Analysis: Revenge and Israel’s coalition crisis

In Shakespeare’s play The Merchant of Venice, Shylock passionately defends his desire to take revenge against those who wronged him.

"If you prick us do we not bleed?" he asks. "If you tickle us do we not laugh? If you poison us do we not die? And if you wrong us shall we not take revenge?" In politics, just like there are moments for collegiality, self-sacrifice, and restraint, there are also times when taking revenge can be completely justified. Take Prime Minister Benjamin Netanyahu for example. Throughout his political career, there are those who served under him and felt wronged by him.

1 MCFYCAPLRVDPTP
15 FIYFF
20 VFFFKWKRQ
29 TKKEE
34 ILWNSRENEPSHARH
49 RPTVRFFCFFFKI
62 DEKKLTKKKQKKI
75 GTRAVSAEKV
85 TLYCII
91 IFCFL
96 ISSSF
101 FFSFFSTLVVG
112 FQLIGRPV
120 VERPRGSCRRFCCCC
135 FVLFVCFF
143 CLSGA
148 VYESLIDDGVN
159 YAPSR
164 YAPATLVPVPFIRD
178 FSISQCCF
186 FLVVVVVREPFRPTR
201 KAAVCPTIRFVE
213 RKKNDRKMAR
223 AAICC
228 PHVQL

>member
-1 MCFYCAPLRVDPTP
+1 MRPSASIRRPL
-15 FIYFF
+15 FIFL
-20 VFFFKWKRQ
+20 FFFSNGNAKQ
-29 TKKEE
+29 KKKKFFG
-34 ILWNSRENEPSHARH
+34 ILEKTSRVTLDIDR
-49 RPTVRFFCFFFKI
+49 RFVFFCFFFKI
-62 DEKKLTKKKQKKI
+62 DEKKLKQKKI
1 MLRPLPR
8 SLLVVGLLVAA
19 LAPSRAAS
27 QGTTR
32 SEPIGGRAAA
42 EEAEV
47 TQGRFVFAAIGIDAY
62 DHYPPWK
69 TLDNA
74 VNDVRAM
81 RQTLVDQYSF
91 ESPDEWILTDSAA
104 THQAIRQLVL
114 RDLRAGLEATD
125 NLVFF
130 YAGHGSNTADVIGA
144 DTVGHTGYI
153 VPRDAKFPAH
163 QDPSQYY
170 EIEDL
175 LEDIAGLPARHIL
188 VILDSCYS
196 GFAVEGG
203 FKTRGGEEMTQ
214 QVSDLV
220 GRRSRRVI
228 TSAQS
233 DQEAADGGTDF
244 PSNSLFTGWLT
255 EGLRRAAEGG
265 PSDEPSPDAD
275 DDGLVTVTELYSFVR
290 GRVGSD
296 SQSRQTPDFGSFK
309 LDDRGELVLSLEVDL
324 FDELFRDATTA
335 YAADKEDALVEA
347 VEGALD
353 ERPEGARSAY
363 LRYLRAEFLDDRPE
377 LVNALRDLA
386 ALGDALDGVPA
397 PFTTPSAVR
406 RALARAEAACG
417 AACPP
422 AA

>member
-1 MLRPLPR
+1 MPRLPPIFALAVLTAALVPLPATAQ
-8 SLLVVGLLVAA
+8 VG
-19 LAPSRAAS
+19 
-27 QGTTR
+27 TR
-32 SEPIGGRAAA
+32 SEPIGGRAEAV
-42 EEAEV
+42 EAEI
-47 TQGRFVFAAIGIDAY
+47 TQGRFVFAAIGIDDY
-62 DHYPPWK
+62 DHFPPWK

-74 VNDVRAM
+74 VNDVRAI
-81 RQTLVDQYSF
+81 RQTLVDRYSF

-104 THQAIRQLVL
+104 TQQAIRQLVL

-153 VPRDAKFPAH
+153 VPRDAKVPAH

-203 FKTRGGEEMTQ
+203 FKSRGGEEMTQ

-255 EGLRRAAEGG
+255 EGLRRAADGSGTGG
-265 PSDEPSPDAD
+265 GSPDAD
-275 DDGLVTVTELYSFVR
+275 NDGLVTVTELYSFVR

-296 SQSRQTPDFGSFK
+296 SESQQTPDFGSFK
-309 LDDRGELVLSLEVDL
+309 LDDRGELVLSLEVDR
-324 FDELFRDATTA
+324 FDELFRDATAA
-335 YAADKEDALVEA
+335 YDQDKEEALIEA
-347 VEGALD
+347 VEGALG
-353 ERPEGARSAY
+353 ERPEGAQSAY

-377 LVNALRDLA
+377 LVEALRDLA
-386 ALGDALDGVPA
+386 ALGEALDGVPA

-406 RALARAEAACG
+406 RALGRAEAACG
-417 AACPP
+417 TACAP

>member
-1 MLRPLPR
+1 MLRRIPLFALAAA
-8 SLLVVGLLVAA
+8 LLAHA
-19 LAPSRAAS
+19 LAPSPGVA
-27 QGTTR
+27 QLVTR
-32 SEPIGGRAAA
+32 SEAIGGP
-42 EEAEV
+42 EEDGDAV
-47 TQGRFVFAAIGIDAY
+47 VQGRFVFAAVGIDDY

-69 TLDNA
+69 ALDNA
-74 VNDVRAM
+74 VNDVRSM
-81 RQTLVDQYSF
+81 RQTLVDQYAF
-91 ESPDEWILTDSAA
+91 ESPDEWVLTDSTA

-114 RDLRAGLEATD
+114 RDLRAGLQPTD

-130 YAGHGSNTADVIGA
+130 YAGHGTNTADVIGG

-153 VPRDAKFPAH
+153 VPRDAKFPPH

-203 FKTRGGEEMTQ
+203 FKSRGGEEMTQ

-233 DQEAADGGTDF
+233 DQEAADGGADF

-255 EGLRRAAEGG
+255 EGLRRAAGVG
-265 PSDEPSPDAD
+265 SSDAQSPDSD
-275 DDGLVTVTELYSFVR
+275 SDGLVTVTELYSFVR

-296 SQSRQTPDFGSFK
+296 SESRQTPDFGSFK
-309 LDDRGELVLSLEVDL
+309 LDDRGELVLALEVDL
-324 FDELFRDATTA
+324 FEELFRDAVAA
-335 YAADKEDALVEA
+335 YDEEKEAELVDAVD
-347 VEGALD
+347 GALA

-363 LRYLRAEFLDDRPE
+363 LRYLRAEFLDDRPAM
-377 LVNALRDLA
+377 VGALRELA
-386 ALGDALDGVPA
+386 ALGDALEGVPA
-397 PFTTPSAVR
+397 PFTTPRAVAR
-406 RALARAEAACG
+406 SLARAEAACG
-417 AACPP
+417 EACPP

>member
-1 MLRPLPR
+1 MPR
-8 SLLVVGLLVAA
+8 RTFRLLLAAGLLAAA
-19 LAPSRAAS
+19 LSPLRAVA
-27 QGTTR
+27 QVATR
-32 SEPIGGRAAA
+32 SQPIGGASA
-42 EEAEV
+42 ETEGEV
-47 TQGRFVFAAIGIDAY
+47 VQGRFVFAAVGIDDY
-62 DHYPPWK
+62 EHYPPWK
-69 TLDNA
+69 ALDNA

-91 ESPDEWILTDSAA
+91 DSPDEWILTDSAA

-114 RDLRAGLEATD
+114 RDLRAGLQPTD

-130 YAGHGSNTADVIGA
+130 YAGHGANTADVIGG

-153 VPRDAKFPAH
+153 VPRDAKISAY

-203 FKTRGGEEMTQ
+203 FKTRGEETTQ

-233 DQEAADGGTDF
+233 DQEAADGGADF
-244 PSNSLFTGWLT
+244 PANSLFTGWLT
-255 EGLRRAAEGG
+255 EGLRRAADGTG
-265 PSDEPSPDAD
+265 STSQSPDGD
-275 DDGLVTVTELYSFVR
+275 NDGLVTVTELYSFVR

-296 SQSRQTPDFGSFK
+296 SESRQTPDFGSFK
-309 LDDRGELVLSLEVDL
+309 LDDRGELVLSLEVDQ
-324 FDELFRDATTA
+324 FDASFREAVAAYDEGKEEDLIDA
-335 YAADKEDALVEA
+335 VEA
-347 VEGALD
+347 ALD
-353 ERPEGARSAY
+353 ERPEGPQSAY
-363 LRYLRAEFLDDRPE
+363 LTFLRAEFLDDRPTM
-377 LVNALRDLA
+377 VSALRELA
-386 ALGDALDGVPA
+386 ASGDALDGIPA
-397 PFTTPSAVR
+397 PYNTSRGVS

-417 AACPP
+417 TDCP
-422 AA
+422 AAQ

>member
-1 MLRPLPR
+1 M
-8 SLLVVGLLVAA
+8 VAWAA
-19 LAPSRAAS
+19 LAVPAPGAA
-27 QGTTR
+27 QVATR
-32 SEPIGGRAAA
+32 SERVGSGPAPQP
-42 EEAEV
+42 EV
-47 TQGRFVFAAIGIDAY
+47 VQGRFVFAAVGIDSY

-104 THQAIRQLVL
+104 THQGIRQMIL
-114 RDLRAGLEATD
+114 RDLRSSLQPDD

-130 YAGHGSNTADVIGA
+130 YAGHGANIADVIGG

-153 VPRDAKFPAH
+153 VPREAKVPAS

Former foreign minister David Levy, former defense minister Yitzhak Mordechai, former finance minister Dan Meridor, former communications minister Moshe Kahlon, and former interior minister Gideon Sa’ar all come to mind immediately, but there are more.


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